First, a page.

Self-regulating Nanoparticles Treat Cancer

Scientists from the University of Surrey have developed ‘intelligentnanoparticles which heat up to a temperature high enough to kill cancerous cells – but which then self-regulate and lose heat before they get hot enough to harm healthy tissue. The self-stopping nanoparticles could soon be used as part of hyperthermic-thermotherapy to treat patients with cancer, according to an exciting new study reported in NanoscaleThermotherapy has long been used as a treatment method for cancer, but it is difficult to treat patients without damaging healthy cells. However, tumour cells can be weakened or killed without affecting normal tissue if temperatures can be controlled accurately within a range of 42°C to 45°C.

Scientists from Surrey’s Advanced Technology Institute have worked with colleagues from the Dalian University of Technology in China to create nanoparticles which, when implanted and used in a thermotherapy session, can induce temperatures of up to 45°C. The Zn-Co-Cr ferrite nanoparticles produced for this study are self-regulating, meaning that they self-stop heating when they reach temperatures over 45°C. Importantly, the nanoparticles are also low in toxicity and are unlikely to cause permanent damage to the body.

This could potentially be a game changer in the way we treat people who have cancer. If we can keep cancer treatment sat at a temperature level high enough to kill the cancer, while low enough to stop harming healthy tissue, it will prevent some of the serious side effects of vital treatment. It’s a very exciting development which, once again, shows that the University of Surrey research is at the forefront of nanotechnologies – whether in the field of energy materials or, in this case, healthcare,” said Professor Ravi Silva, Head of the Advanced Technology Institute at the University of Surrey.

Dr. Wei Zhang, Associate Professor from Dalian University of Technology explains: “Magnetic induced hyperthermia is a traditional route of treating malignant tumours. However, the difficulties in temperature control has significantly restricted its usage If we can modulate the magnetic properties of the nanoparticles, the therapeutic temperature can be self-regulated, eliminating the use of clumsy temperature monitoring and controlling systems.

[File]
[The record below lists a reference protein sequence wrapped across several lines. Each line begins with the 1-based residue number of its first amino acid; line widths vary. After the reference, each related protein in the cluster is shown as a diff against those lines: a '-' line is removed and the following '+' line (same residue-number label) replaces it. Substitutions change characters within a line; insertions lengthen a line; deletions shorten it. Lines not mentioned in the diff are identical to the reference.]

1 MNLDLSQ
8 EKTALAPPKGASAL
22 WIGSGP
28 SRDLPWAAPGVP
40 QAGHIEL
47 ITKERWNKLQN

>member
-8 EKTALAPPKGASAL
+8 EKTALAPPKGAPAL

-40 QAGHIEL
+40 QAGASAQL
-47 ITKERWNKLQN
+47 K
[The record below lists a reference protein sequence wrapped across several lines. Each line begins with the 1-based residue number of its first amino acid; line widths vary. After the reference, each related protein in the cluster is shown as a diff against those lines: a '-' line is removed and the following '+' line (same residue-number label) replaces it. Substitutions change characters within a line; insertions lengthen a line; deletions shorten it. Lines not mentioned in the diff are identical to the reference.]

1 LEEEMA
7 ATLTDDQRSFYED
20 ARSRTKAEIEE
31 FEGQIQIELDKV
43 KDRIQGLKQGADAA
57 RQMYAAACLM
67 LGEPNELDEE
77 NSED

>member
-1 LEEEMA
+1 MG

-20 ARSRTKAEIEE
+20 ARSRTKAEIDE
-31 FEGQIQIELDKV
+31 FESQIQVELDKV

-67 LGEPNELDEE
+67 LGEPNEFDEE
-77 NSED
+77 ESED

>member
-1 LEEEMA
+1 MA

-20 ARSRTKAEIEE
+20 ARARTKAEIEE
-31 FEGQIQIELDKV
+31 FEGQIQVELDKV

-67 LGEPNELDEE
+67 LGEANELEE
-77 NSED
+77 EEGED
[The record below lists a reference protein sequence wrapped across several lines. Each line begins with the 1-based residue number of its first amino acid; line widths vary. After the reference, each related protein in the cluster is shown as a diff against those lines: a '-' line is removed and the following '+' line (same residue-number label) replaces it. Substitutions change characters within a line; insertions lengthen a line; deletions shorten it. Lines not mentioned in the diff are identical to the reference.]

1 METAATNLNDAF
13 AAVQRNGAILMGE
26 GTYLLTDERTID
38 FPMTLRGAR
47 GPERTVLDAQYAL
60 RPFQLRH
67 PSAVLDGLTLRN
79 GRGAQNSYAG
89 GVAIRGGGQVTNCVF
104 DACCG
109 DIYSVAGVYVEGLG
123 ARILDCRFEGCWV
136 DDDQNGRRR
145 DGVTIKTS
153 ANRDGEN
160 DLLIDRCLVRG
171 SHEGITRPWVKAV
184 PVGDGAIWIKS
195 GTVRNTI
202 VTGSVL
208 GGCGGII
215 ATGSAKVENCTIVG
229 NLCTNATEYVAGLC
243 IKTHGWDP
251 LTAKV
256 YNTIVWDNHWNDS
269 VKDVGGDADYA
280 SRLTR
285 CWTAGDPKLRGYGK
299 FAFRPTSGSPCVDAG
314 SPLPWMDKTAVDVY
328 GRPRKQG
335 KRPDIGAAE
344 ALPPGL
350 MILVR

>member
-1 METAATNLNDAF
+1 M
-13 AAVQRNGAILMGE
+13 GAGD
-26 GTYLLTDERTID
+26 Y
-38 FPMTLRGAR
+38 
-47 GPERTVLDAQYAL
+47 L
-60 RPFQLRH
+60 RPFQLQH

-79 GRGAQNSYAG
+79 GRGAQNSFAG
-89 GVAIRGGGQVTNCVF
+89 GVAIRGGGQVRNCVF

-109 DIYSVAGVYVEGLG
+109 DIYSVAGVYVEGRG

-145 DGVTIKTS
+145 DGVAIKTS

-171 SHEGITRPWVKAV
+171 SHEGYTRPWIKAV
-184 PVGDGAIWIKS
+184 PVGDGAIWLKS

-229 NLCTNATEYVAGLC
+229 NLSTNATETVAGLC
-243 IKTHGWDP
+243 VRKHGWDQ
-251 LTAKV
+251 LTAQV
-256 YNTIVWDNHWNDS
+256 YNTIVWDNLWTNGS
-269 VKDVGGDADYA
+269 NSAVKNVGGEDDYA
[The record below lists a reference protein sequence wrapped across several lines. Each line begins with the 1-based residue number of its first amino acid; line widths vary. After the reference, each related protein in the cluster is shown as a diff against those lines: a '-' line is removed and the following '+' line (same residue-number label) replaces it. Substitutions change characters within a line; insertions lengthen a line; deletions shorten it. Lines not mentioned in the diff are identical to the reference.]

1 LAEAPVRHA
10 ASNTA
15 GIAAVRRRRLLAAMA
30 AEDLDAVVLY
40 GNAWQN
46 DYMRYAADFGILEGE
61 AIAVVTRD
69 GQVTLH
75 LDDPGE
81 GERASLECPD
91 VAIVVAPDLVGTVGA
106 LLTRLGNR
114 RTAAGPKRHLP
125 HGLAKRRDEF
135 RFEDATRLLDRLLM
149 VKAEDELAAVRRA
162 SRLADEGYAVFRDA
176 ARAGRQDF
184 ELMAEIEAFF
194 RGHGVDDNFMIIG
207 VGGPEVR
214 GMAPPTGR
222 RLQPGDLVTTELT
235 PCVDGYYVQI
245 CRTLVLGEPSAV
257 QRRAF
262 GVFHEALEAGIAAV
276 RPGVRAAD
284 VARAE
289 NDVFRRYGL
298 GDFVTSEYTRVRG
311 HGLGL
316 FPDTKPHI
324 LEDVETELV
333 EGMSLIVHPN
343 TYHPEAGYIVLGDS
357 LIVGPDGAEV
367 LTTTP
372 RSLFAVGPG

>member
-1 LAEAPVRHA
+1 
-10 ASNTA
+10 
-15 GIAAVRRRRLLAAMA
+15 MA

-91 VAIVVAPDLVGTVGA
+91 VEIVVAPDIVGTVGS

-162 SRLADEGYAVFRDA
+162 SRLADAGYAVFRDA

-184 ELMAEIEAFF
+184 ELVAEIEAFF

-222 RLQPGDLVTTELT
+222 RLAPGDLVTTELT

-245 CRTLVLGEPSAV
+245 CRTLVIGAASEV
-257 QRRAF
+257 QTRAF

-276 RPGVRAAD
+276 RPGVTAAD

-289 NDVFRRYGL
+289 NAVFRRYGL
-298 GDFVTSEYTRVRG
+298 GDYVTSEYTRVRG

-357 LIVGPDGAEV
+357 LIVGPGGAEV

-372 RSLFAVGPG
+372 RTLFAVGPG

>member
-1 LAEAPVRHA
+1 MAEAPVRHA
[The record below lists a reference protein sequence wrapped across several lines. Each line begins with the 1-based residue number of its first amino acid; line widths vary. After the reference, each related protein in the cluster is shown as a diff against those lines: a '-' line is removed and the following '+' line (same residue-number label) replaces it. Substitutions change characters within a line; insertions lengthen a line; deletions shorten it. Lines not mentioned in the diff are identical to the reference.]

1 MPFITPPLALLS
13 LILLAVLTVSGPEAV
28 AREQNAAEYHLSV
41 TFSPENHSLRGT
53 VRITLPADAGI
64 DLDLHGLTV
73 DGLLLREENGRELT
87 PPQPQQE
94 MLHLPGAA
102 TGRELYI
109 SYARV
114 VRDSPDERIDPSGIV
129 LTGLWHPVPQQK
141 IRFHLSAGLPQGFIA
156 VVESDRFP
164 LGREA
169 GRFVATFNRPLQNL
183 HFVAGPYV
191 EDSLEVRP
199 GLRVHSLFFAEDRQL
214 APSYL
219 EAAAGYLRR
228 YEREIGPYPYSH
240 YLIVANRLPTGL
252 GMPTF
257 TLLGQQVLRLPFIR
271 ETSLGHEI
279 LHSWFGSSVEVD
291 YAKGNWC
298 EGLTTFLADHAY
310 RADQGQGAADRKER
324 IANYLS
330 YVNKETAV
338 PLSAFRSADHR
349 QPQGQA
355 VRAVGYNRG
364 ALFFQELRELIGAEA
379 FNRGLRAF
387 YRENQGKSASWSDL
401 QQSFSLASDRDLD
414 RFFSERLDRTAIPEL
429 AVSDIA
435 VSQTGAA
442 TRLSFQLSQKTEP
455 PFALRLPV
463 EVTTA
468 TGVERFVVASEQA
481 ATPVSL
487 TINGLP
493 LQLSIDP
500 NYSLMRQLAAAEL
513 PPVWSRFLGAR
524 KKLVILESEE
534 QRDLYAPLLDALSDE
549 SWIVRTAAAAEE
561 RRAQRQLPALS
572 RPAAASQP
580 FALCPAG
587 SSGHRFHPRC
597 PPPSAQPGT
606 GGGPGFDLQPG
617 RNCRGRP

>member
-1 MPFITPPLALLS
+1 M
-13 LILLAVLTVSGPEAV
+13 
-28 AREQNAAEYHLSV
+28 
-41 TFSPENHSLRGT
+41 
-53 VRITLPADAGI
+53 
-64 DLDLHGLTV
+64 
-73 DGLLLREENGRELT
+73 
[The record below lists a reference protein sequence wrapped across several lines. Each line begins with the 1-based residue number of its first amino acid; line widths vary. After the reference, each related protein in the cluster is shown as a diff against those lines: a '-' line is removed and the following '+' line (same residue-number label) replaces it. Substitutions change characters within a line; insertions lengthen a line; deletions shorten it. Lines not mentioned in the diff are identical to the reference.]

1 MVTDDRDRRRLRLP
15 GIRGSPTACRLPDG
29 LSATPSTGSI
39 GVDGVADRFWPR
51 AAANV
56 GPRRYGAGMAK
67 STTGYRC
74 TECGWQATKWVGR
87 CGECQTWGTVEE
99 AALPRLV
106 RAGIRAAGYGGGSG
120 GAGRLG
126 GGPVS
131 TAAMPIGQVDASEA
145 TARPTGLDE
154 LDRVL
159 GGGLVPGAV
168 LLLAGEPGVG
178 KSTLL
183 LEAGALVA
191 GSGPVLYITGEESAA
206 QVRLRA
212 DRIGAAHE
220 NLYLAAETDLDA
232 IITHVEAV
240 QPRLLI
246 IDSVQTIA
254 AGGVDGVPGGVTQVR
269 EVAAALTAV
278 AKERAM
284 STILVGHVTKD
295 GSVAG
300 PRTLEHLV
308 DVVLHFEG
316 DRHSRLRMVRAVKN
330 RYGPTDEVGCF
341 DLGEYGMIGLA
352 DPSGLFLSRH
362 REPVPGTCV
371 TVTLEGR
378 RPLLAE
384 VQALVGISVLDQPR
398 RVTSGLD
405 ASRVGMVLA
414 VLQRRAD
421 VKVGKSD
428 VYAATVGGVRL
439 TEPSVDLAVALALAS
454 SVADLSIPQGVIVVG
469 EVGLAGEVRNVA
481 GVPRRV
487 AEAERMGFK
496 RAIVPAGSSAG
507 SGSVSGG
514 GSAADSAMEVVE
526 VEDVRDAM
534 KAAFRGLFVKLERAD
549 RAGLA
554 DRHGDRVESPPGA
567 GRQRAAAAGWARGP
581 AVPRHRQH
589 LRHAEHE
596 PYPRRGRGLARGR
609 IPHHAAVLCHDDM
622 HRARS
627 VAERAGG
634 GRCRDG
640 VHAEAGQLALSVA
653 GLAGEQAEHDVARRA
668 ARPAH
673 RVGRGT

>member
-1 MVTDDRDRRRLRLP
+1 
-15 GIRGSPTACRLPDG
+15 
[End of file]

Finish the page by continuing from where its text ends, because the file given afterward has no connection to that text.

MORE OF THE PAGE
“By making magnetic materials with the Curie temperature falling in the range of hyperthermia temperatures, the self-regulation of therapeutics can be achieved. For the most magnetic materials, however, the Curie temperature is much higher than the human body can endure. By adjusting the components as we have, we have synthesized the nanoparticles with the Curie temperature as low as 34oC. This is a major nanomaterials breakthrough.”

Source: https://www.surrey.ac.uk/

Tick Saliva To Combat Cancer

Brazilian doctors hope a compound found in a common blood-sucking tick can be used to break down cancerous tumours in humans after successful results in laboratory animals.
It’s not a pleasant sight; ticks having their saliva extracted. But according to researchers at the Butantan Institute in Brazil, the arachnid’s spit could be extremely valuable in fighting cancer. Project coordinator, Ana Marisa Chudzinski-Tavassi, says her team originally explored the anti blood-clotting properties of tick saliva. But they soon found that one particular molecule, Ambyomin-X, also kills malignant cells. Tests on mice and rabbits not only reduced cancerous tumours, but did so without damaging healthy cells.
tick saliva
Usually with chemotherapy, though it has a bigger effect on tumour cells than on normal cells, normal cells are also always harmed. And what we’ve seen here, even with 42 days of treatment in animals, is that we aren’t reaching normal cells. So the idea is that side effects will be far fewer“, says Doctor Ana Marisa Chudzinski-Tavassi, from the Instituto Butantan (Brazil). The tick saliva compound has successfully treated animals with cancers of the skin, pancreas, kidneys and metastases in the lungs. And Chudzinski-Tavassi says she hopes Brazil’s National Health Surveillance Agency will soon approve human clinical trials. She says these could prove an important breakthrough in the fight against cancer and put Brazil on the biotechnology map.

Source: http://www.reuters.com/
AND
http://www.butantan.gov.br/

Detecting Tumour Cells, Thanks To The Camel

The use of nanoparticles in cancer research is considered as a promising approach in detecting and fighting tumour cells. The method has, however, often failed because the human immune system recognizes the particles as foreign objects and rejects them before they can fulfil their function. Researchers at the Helmholtz-Zentrum Dresden-Rossendorf (HZDR) and at University College Dublin in Ireland have, along with other partners, developed nanoparticles that not only bypass the body’s defence system, but also find their way to the diseased cells. This procedure uses fragments from a particular type of antibody that only occurs in camels and llamas. The small particles were even successful under conditions which are very similar to the situation within potential patients’ bodies.

With help of proteins, nanoparticles can be produced, which bind specifically to cancer cells, thus making it possible to detect tumours.
At the moment we must overcome three challenges. First, we need to produce the smallest possible nanoparticles. We then need to modify their surface in a way that the proteins in the human bodies do not envelop them, which would thus render them ineffective. In order to ensure, that the particles do their job, we must also somehow program them to find the diseased cells” explains Dr. Kristof Zarschler of the Helmholtz Virtual Institute NanoTracking at the HZDR.

Source: http://www.hzdr.de/